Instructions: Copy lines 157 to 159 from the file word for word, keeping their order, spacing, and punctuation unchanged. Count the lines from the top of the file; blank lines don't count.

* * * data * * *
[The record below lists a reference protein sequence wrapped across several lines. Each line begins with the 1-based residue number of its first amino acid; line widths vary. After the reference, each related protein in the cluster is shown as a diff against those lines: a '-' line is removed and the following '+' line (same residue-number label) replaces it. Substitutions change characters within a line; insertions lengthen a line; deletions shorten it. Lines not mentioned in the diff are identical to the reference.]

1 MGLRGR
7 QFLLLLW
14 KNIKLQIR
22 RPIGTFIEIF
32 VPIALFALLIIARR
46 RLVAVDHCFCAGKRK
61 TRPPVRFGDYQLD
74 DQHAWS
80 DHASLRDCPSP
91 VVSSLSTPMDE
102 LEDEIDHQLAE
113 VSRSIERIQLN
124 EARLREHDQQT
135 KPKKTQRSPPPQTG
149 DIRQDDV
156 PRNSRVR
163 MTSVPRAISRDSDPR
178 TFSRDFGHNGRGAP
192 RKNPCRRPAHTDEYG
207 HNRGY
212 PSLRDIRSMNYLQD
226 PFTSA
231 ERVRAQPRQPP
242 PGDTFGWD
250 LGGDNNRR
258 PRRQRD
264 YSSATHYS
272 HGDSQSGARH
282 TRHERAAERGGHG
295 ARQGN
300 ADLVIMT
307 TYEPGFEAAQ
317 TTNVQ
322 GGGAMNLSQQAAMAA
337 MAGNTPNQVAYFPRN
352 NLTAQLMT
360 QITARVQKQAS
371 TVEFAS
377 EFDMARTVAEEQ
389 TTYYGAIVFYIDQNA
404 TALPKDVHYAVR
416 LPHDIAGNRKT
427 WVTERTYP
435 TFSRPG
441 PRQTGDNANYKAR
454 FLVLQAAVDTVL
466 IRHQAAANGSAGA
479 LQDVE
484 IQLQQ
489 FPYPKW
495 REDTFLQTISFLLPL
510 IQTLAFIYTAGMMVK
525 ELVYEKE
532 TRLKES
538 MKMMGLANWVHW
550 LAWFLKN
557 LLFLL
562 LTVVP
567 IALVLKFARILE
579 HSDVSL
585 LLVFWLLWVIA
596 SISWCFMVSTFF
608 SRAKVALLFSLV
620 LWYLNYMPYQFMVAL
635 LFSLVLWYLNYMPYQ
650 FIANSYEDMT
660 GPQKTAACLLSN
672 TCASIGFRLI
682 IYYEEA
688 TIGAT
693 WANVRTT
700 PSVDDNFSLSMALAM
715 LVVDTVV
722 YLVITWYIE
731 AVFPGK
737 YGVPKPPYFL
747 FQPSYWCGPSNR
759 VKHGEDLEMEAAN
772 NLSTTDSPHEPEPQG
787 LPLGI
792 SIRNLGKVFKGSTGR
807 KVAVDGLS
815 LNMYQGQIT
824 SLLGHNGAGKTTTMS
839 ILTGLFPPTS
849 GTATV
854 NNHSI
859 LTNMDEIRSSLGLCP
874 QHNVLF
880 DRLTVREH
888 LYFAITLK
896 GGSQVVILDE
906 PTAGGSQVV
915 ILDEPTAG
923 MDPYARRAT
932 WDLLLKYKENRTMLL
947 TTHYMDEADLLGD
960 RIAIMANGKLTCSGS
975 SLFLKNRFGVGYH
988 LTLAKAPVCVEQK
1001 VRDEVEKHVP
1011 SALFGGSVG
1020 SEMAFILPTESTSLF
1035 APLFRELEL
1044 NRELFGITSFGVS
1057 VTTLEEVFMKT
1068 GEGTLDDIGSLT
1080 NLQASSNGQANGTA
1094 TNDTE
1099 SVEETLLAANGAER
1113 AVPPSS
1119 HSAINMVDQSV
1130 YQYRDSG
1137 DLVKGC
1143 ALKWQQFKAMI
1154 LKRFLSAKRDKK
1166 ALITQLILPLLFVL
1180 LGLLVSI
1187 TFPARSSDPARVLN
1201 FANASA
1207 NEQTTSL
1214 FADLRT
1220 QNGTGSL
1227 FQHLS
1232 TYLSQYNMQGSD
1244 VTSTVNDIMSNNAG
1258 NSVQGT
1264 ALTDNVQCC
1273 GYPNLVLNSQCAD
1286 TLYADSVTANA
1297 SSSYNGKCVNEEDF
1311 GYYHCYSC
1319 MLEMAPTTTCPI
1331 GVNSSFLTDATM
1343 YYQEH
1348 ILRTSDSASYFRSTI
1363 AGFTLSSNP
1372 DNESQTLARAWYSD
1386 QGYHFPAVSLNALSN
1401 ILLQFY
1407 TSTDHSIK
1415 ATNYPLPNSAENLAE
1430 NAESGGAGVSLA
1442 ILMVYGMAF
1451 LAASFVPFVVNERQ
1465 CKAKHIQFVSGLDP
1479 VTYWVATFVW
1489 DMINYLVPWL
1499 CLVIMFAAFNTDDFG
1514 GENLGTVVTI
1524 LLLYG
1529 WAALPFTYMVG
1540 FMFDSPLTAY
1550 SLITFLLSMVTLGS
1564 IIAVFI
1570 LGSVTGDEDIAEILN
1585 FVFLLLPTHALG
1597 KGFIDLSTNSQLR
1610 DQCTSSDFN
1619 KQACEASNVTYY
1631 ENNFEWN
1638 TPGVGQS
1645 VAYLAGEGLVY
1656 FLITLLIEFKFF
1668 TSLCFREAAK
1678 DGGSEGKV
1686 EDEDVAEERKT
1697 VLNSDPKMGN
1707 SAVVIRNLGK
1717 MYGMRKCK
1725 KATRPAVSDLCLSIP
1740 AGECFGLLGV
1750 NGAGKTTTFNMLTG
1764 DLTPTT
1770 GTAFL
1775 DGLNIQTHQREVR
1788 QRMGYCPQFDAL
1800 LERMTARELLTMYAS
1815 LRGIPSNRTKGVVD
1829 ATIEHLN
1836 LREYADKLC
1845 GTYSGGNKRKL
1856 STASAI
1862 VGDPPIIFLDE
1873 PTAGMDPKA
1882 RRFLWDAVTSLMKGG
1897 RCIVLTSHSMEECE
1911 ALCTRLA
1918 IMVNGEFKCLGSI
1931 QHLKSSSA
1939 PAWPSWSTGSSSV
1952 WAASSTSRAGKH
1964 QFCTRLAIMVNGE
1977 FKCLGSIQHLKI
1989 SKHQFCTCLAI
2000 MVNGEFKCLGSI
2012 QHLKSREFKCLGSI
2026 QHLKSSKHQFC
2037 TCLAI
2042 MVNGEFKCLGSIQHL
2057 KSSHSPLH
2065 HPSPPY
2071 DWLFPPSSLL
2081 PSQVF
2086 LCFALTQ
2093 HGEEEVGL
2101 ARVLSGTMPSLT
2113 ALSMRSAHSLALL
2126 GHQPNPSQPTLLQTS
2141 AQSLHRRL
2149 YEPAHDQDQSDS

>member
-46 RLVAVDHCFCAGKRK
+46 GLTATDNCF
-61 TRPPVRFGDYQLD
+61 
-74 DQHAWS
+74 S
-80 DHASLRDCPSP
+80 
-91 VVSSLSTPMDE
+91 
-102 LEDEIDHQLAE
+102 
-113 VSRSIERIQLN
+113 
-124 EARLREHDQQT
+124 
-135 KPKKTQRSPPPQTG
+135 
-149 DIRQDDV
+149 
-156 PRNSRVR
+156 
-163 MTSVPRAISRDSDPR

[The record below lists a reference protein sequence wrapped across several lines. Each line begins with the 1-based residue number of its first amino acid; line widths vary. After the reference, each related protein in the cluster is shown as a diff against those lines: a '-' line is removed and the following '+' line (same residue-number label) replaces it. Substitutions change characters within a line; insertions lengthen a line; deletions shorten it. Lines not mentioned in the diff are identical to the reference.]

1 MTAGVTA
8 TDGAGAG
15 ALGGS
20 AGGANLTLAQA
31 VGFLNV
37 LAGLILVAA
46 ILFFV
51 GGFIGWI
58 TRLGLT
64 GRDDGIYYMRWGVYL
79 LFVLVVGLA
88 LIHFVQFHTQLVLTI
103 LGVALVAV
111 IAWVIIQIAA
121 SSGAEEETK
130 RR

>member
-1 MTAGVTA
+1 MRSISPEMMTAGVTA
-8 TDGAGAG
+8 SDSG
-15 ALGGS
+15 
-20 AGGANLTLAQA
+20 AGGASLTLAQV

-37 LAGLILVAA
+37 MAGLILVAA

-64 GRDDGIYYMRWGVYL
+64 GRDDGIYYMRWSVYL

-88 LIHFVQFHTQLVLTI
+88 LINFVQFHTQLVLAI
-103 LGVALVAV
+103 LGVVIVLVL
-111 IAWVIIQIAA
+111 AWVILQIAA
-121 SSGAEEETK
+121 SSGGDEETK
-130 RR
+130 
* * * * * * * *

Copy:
1570 LGSVTGDEDIAEILN
1585 FVFLLLPTHALG
1597 KGFIDLSTNSQLR